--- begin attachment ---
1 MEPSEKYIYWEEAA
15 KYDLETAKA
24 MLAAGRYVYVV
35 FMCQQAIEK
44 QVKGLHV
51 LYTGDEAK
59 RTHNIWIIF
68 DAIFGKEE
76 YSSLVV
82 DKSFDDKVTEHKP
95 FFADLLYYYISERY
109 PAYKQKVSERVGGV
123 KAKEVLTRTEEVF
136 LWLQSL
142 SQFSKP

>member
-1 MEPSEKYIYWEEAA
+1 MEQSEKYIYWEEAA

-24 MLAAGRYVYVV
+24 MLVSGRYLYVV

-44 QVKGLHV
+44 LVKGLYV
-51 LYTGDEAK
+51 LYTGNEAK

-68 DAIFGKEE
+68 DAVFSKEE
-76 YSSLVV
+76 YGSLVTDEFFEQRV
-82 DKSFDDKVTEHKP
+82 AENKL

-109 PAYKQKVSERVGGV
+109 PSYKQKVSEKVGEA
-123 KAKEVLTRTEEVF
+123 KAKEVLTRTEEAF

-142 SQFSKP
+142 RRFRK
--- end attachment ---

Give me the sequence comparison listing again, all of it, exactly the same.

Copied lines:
1 MEPSEKYIYWEEAA
15 KYDLETAKA
24 MLAAGRYVYVV
35 FMCQQAIEK
44 QVKGLHV
51 LYTGDEAK
59 RTHNIWIIF
68 DAIFGKEE
76 YSSLVV
82 DKSFDDKVTEHKP
95 FFADLLYYYISERY
109 PAYKQKVSERVGGV
123 KAKEVLTRTEEVF
136 LWLQSL
142 SQFSKP

>member
-1 MEPSEKYIYWEEAA
+1 MEQSEKYIYWEEAA

-24 MLAAGRYVYVV
+24 MLVSGRYLYVV

-44 QVKGLHV
+44 LVKGLYV
-51 LYTGDEAK
+51 LYTGNEAK

-68 DAIFGKEE
+68 DAVFSKEE
-76 YSSLVV
+76 YGSLVTDEFFEQRV
-82 DKSFDDKVTEHKP
+82 AENKL

-109 PAYKQKVSERVGGV
+109 PSYKQKVSEKVGEA
-123 KAKEVLTRTEEVF
+123 KAKEVLTRTEEAF

-142 SQFSKP
+142 RRFRK